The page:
Cook the quinoa according to the directions on the box. In a large saucepan over medium heat, cook the onions for about a minute. Add the carrots, spices and salt and pepper and cook until the carrots are tender, adjusting the heat as needed. Add the peppers and cook for another minute or so, then add the quinoa. Cook for a 2-3 more minutes, then remove from heat. Serve at any temperature!

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Sides, Snacks

104

Parsnip Fries with Spicy Honey Glaze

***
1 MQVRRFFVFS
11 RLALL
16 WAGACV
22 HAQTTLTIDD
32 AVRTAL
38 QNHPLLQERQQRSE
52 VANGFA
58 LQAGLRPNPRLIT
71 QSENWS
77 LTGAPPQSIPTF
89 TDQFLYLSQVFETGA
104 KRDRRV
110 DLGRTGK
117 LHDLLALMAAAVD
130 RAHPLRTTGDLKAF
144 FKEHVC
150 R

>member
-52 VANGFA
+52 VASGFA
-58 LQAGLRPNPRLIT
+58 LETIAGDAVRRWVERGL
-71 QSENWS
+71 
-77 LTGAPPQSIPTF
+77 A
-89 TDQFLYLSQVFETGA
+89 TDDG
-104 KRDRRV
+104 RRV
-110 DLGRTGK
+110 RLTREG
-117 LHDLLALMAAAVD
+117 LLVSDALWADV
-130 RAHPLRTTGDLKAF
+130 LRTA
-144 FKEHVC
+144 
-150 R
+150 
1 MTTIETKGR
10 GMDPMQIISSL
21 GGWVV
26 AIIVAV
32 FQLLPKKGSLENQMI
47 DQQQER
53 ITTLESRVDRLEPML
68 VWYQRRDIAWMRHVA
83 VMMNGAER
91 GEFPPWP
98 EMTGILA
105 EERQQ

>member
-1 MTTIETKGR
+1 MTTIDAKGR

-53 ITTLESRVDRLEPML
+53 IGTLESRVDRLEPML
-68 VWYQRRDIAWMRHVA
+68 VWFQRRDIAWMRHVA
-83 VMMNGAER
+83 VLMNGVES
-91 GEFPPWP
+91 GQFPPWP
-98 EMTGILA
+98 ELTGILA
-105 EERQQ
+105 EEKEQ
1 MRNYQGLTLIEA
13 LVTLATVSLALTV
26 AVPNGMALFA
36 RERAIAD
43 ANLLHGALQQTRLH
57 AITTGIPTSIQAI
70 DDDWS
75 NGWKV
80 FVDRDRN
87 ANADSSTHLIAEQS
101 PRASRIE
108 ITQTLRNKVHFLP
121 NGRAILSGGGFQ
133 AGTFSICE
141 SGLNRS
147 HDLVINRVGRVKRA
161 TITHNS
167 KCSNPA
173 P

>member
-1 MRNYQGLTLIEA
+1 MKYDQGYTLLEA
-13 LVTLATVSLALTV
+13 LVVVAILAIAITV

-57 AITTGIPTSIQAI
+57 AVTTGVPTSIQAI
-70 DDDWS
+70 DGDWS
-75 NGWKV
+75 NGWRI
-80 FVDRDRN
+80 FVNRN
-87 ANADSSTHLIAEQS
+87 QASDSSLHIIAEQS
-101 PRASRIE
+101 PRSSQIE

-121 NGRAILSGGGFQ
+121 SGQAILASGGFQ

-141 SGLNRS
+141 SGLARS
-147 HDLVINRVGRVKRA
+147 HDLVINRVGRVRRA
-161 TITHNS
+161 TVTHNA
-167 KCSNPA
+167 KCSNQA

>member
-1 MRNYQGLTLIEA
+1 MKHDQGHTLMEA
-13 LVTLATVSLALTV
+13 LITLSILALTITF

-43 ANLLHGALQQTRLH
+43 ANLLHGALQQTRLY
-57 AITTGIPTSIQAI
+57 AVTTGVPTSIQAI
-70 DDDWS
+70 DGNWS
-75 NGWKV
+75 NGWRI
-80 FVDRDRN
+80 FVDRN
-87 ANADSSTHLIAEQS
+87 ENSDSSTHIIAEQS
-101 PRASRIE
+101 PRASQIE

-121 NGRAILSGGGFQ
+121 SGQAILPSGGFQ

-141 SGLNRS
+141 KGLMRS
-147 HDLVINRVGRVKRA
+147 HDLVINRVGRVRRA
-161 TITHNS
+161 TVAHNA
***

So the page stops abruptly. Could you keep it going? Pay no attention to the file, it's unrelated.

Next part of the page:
Truth-telling time: before making this recipe, I’d never eaten parsnips purposefully. I’m sure I’ve accidentally encountered a bite or two in a salad or fancy chicken dish in my past, but I’ve never sat down and thought “yeah, I’m going to have parsnips tonight!”. Honestly, if I’d seen them hanging out on the counter in the past I may have thought they were bloated albino carrots (hey- it could be a thing, I don’t know!) I’m a very boring veggie-cooker. I like to stick with my onions and carrots and broccolis; a red pepper here and there, it’s been a good life. But I’ve been hearing buzz about parsnip fries for what is likely several years at this point. Needless to say, I’ve been curious, but never curious enough to actually go out and buy the damn things. I finally gave in when I discovered several just minding their own business in the refrigerator over my recent Spring break. As I was wondering what to do with them and simultaneously flipping through an edition of Bon Appétit just for funzies I saw the words “honey”, “butter”, and “parsnips”. I knew fate had intervened and I should just get cooking. And boy, am I glad I did. No more carrot fries for this girl! Try ’em. You’ll see.